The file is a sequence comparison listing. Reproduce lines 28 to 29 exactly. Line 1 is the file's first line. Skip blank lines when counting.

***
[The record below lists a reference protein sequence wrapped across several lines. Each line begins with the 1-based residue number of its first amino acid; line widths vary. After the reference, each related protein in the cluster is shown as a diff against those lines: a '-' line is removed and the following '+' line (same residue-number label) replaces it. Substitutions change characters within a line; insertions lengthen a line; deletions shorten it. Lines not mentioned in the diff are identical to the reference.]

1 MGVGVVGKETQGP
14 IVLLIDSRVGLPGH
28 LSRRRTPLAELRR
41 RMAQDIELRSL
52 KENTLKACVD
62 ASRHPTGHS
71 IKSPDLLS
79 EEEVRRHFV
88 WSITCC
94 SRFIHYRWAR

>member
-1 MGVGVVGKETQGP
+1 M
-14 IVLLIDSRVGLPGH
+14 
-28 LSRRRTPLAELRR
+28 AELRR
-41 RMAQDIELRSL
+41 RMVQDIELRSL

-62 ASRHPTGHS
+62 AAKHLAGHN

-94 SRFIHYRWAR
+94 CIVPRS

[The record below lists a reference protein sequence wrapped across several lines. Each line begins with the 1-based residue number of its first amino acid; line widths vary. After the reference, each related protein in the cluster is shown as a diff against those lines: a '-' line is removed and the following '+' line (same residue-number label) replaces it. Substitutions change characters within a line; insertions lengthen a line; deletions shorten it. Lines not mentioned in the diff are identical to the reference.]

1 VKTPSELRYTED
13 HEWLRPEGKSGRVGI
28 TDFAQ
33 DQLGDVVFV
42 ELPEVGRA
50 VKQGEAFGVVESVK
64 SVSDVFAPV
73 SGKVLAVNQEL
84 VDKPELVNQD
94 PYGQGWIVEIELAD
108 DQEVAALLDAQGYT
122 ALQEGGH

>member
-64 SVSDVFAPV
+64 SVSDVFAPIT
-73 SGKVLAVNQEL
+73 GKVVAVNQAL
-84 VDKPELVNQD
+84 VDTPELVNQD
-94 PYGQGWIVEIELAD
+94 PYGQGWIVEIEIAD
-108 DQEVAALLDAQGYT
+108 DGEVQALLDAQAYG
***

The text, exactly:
28 TDFAQ
33 DQLGDVVFV